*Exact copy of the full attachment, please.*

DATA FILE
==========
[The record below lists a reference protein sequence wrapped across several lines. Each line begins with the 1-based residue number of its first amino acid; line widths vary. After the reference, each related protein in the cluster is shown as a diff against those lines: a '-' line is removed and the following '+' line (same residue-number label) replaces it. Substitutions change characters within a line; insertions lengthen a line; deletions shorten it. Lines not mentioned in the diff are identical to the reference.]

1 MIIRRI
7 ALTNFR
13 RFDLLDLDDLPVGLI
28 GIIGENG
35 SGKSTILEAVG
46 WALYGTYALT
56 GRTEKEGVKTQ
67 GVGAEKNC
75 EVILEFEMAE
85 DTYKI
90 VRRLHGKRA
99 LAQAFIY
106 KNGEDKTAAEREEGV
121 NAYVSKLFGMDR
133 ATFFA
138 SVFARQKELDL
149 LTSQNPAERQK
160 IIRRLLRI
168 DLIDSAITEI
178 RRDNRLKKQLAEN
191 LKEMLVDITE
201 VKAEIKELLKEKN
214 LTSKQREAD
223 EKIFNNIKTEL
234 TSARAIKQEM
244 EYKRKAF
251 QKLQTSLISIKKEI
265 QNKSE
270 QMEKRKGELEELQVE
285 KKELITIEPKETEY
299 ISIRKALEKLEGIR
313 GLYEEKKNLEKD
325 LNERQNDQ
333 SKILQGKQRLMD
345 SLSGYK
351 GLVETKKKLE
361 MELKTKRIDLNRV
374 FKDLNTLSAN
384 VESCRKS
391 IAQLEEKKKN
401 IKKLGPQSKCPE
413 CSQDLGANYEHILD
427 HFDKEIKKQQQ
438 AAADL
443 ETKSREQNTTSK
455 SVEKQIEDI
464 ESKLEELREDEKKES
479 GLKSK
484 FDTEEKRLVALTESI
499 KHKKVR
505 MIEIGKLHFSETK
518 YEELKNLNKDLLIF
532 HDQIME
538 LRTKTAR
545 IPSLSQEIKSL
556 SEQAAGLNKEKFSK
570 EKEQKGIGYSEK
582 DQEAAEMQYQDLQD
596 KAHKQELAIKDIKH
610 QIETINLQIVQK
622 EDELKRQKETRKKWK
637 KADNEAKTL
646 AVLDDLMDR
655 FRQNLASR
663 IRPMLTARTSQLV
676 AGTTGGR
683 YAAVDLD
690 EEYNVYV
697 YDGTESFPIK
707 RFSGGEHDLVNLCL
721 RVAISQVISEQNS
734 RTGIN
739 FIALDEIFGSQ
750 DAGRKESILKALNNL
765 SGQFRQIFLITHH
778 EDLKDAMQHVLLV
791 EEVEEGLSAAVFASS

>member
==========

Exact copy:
[The record below lists a reference protein sequence wrapped across several lines. Each line begins with the 1-based residue number of its first amino acid; line widths vary. After the reference, each related protein in the cluster is shown as a diff against those lines: a '-' line is removed and the following '+' line (same residue-number label) replaces it. Substitutions change characters within a line; insertions lengthen a line; deletions shorten it. Lines not mentioned in the diff are identical to the reference.]

1 MIIRRI
7 ALTNFR
13 RFDLLDLDDLPVGLI
28 GIIGENG
35 SGKSTILEAVG
46 WALYGTYALT
56 GRTEKEGVKTQ
67 GVGAEKNC
75 EVILEFEMAE
85 DTYKI
90 VRRLHGKRA
99 LAQAFIY
106 KNGEDKTAAEREEGV
121 NAYVSKLFGMDR
133 ATFFA
138 SVFARQKELDL
149 LTSQNPAERQK
160 IIRRLLRI
168 DLIDSAITEI
178 RRDNRLKKQLAEN
191 LKEMLVDITE
201 VKAEIKELLKEKN
214 LTSKQREAD
223 EKIFNNIKTEL
234 TSARAIKQEM
244 EYKRKAF
251 QKLQTSLISIKKEI
265 QNKSE
270 QMEKRKGELEELQVE
285 KKELITIEPKETEY
299 ISIRKALEKLEGIR
313 GLYEEKKNLEKD
325 LNERQNDQ
333 SKILQGKQRLMD
345 SLSGYK
351 GLVETKKKLE
361 MELKTKRIDLNRV
374 FKDLNTLSAN
384 VESCRKS
391 IAQLEEKKKN
401 IKKLGPQSKCPE
413 CSQDLGANYEHILD
427 HFDKEIKKQQQ
438 AAADL
443 ETKSREQNTTSK
455 SVEKQIEDI
464 ESKLEELREDEKKES
479 GLKSK
484 FDTEEKRLVALTESI
499 KHKKVR
505 MIEIGKLHFSETK
518 YEELKNLNKDLLIF
532 HDQIME
538 LRTKTAR
545 IPSLSQEIKSL
556 SEQAAGLNKEKFSK
570 EKEQKGIGYSEK
582 DQEAAEMQYQDLQD
596 KAHKQELAIKDIKH
610 QIETINLQIVQK
622 EDELKRQKETRKKWK
637 KADNEAKTL
646 AVLDDLMDR
655 FRQNLASR
663 IRPMLTARTSQLV
676 AGTTGGR
683 YAAVDLD
690 EEYNVYV
697 YDGTESFPIK
707 RFSGGEHDLVNLCL
721 RVAISQVISEQNS
734 RTGIN
739 FIALDEIFGSQ
750 DAGRKESILKALNNL
765 SGQFRQIFLITHH
778 EDLKDAMQHVLLV
791 EEVEEGLSAAVFASS

>member